Leading Scottish raptor researcher wins national award

RSPB Scotland, co-sponsored by NatureScot, hosted the annual Nature of Scotland Awards on Thursday evening, giving recognition to some of the best people working in nature conservation in Scotland.

HUGE congratulations to Scottish Raptor Study Group member Dave Anderson, who deservedly scooped the RSPB Species Champion Award!

This award is ‘to recognise someone who has achieved something extraordinary to conserve a vulnerable or threatened species‘. If you know anything about raptor research and conservation in Scotland, you’ll have heard of the legendary Dave Anderson.

His citation reads:

For over 40 years Dave Anderson has worked at the forefront of birds of prey conservation in Scotland, pioneering new methods to study these much-loved species. His outstanding field skills, determination and sheer force of will have cemented him as one of Scotland’s best birds of prey field workers‘.

He’s all that, and more. There are some outstanding raptor fieldworkers in Scotland whose years of field study have made them accomplished species-specific experts, but very few can match the breadth and depth of Dave’s expertise on so many different raptor species. He’s been involved with so many projects over the years that are frankly too numerous to mention, working in challenging environments in atrocious weather conditions that would defeat even the hardiest of fieldworkers. As well as conducting his own research, he’s always been generous with his time, offering first-class training, advice and support to others, particularly to students and fellow Raptor Study Group members.

His trail camera work has led numerous TV production companies to seek out Dave’s help and his footage has been seen by millions on programmes such as the BBC’s Springwatch, Autumnwatch and Winterwatch, amongst others.

In recent years he’s been at the forefront of satellite-tagging raptors, particularly golden eagles but other species too, using his vast experience of ringing and handling raptors to help refine and improve the tagging techniques and strict protocols that are quite rightly demanded by the licensing authorities to ensure the welfare of the birds. His expertise in this field has led to Dave being appointed as a consultant on numerous, high profile conservation projects, including several overseas projects.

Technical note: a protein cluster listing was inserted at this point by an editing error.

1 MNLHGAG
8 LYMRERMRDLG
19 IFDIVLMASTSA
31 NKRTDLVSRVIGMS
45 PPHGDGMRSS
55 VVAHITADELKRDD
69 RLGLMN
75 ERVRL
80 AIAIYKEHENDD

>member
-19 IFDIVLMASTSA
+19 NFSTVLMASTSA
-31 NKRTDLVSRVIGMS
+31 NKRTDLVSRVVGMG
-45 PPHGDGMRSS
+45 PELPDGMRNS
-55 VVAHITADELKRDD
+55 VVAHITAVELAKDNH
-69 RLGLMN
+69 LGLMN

[Dave satellite-tagging a young golden eagle. Photo by Jeremy Sutton-Hibbert]

The data that have been made available from the tags that Dave and a few other experts have fitted to golden eagles in Scotland has transformed our understanding of this species. Or to put it more bluntly, exposed just how little we actually knew. The tag data continue to challenge our long-held theories about the ecology of golden eagles, and this is what I like the most about Dave Anderson – he’s one of just a handful of people who have studied this species in depth for decades and probably knows more than most, and yet he doesn’t brag or blag – he’s still open to learning and embraces new technology and the information it provides with the sole purpose of wanting to help conserve the species.

Of course, his work has brought him to the attention of the raptor-killing gamekeepers who have sought to discredit and smear his reputation with the most appalling and vile online abuse, including attacks on his young family. Dave’s reputation speaks for itself though, and it has been pleasing to see him called as an expert witness in a number of prosecution cases, helping to secure the convictions of these nasty criminals.

I’m sure they’ll be thrilled that his work has now been recognised with this richly-deserved national award. Well done, Dave, long overdue!

10 thoughts on “Leading Scottish raptor researcher wins national award”

  1. Congratulations to Dave Anderson, well deserved award for all the hard work he has put in to help preserve birds of prey and shame on the mindless aggressive people who try to discredit him and his family, keep up the excellent work you do Dave

  2. Wonderful . Congratulations to a dedicated and determined man who must have come up against so much to thwart his amazing work . At last recognition

  3. Well done David-you are an absolute inspiration to all of us who admire and love Raptors and other species and your research work on Golden Eagles helps advance scientific knowledge and inspires other conservationists to protect these stunning birds and defend them against nasty criminals who driven by greed and selfishness, attempt to harm these amazing birds and try to discredit you-they will not succeed

  4. Others are more aware then I of the recognition in the award. Their response is obviously heartfelt.

    Not being so aware, I would simply comment that I never knew Golden Eagles were so big, I assume it is about fully grown. I would like to see an equivalent photo of a Sea Eagle, sometime, please.

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